Volume 32 Number 10
                 Produced: Mon Apr 17 22:36:20 US/Eastern 2000

Subjects Discussed In This Issue: 

Grama-operated electric wheelchair
         [David and Tamar Hojda]
Motion Detectors on Shabbos (6)
         [Carl Singer, A.J.Gilboa, David I. Cohen, David Charlap, Robert
Schoenfeld, Eli Turkel]
Shabbat and satellites
         [Carl Singer]


From: David and Tamar Hojda <hojda@...>
Date: Sun, 9 Apr 2000 01:23:08 +0300
Subject: Grama-operated electric wheelchair

A recent issue of the Israeli edition of the English language Yated
carried an extraordinarily nasty article entitled, " 'Indirect' Chilul
Shabbos", which essentailly ridiculed the "weak heter" used by Machon
Tzomet to produce a specially-designed electric wheelchair for use by
certain individuals on Shabbat. This heter is based on the concept of
grama combined with the special needs of maintaining the independance
and "Kavod HaBrios" of the target population for which this device is

The article quotes various Poskim as having stated that an electrical
device that is specifically designed to bypass Shabbos restrictions
through use of a grama switch is no better than any other electrical
device in regards to its permissibility for use on Shabbos. Therefore,
these devices offer absolutely no benefit and are more problematic than
the non-grama ones, as they lead to greater Chilul SHabbos by giving a
false sense that they involve no violations of Shabbos.

It is my understanding that these inventions were designed with the
approval and support of Rav Shlomo Zalman Auerbach.

The article is based on a recent sefer, SHevus Yitzchok, which claims
that Rav Elyashuv and Rav Shlomo Zalman both disapproved of these
devices. I have looked at this sefer and am told that its author may not
be a reliable source of information.

The issue that interests me is not how various members of this list
would vote as to the halachic propriety of these devices, but rather
what they would know as to the real position of various gedolei

The electric wheelchair that is now marketed for use on Shabbos, which
is somewhat similar to a golf cart, is what interests me most, as its
use is not tied to a heter of pikuach nefesh, but rather of kavod

A) What proof do we have that Rav SHelomo Zalman supported the use of
the grama-switch appliances and what do we know as to the limitations he
would have put on who would be eligible to use them and under what
conditions, specifically regarding the electric wheelchair?

B) I understand that both the Machon Tzomet and the Machon L'Technologia
V'Halacha rely on this concept. What practical differences exist between
the way each of these two institutes apply this heter?

Kol Tuv,
David Hojda


From: Carl Singer <CARLSINGER@...>
Date: Thu, 6 Apr 2000 12:46:26 EDT
Subject: Re: Motion Detectors on Shabbos

I, too, use the X10 based system -- most recently with a PC-based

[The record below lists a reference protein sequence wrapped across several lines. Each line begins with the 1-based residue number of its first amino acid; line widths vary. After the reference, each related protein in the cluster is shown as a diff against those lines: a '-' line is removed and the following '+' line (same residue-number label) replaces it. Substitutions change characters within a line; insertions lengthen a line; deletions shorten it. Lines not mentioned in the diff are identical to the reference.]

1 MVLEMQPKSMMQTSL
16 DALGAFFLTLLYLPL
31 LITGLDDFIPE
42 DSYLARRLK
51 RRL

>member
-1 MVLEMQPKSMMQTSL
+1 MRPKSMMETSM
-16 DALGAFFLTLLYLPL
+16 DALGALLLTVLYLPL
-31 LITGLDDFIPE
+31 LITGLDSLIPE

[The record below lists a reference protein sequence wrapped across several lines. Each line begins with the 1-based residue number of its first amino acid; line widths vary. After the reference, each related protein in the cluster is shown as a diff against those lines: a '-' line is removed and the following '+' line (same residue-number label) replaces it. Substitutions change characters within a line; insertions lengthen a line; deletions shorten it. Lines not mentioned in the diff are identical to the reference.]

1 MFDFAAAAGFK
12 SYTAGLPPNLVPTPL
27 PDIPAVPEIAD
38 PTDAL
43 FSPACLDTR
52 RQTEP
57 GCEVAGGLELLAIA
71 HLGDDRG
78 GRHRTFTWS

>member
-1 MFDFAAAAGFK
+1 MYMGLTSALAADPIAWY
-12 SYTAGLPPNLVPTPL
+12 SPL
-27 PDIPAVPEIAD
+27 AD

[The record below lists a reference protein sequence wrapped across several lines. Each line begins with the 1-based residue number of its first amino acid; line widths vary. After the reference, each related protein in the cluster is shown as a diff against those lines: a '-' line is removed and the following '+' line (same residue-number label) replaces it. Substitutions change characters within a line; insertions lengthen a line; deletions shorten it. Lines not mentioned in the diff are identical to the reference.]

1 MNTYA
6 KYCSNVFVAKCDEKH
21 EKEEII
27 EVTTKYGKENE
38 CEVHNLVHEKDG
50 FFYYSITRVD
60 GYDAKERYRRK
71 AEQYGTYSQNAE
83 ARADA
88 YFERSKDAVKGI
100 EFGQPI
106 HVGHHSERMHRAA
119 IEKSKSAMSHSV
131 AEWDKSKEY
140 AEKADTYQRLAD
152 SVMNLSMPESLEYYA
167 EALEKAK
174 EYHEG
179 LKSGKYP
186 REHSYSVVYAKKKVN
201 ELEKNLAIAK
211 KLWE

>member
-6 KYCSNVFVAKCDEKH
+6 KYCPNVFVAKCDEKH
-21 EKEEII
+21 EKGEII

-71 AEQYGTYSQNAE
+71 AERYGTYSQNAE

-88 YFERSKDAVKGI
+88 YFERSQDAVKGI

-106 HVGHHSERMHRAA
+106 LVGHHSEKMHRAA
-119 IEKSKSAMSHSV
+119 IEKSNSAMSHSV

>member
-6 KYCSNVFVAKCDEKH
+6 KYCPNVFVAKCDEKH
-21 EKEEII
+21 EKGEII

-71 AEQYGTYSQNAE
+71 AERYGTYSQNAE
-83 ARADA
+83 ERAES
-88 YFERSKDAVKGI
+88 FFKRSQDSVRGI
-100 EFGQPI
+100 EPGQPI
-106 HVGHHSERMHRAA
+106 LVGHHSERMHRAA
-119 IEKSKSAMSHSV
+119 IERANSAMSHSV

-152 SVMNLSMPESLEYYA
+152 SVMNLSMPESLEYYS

product (IBM Home Director) --- I can't answer re: motion detectors from
an halachic basis, but as a work around in our previous home that had
them, we put a post-it (r) note over the detectors for Shabbos & Yom

Also, if you're using the dusk / dawn features, look under statistics
tab to set frequency (times per year) that dusk / dawn are recalculated
for your location.

Carl Singer

From: A.J.Gilboa <bfgilboa@...>
Date: Mon, 10 Apr 2000 16:45:03 -0700
Subject: Re: Motion Detectors on Shabbos

The specific questions you ask are intriguing and complex. I am certain
that these and similar situations have been addressed by contemporary
posqim although there may not be a consensus yet.

In principle, as I understand it, there are two issues that must be
considered from the purely halachic perspective:

1. An activity that is permitted on Shabbat but inevitably results in a
forbidden activity. This is called "psiq resheh (v'lo yamut?)", which
literally means "Can you cut off its head (and expect it to live?)",
i.e., the consequence is clearly unavoidable. In such cases, the next
question is - is the forbidden consequence desirable or undesirable to
the one who performs the original permitted activity? ("niha leh" or "la
niha leh"). If the forbidden consequence is desirable (niha leh), the
first activity is also forbidden; if the consequence is clearly
undesirable, however, the first activity is permitted. (There still
remains the gray area where the resulting consequence is neither clearly
desirable nor undesirable.)  A classic example of such a situation is
the opening of a refrigerator on Shabbat. "Psiq resheh" that this will
admit warm air to the refrigerator which will inevitably increase the
operation of the compressor. Is this result desirable or undesirable?
According to many posqim, one may open the door of the refrigerator
because it is clearly undesirable to use up electricity by forcing the
compressor to work longer.

2. The question of "grama", i.e., causation. How immediate is the
resulting forbidden action? If the result is something inevitable but
that will only happen later on, this may be a contributing factor to
permitting the original action.  The case of the refrigerator is
relevant to this issue as well. The compressor does not go on just as
soon as one opens the door but only after enough time has elapsed for
the thermostat to pick up the increase in temperature, etc. (Compare
this to opening the door of the refrigerator that mechanically operates
a switch to turn on a light in the refrigerator. Even if we could
somehow make a convincing argument that having the light go on is not
desirable, we have the immediacy issue - the light goes on as an
immediate consequence of opening the door - that makes it forbidden to
open the door unless the light has been dismantled before Shabbat.)

If I am not mistaken, these will be the halachic issues to be faced in
the hitech situations that you mention. Other issues, such as public
policy and hashqafa, will also play an important role in a "real life"
halachic decision.

Yosef Gilboa

From: David I. Cohen <BDCOHEN613@...>
Date: Fri, 7 Apr 2000 13:52:36 EDT
Subject: Motion Detectors on Shabbos

    Although this is a question best left to your LOR, and I am
certainly no scholar, it would seem to me that the inadvertent tripping
of a motion detector would be OK as a "davar shayno mitkaven" (an act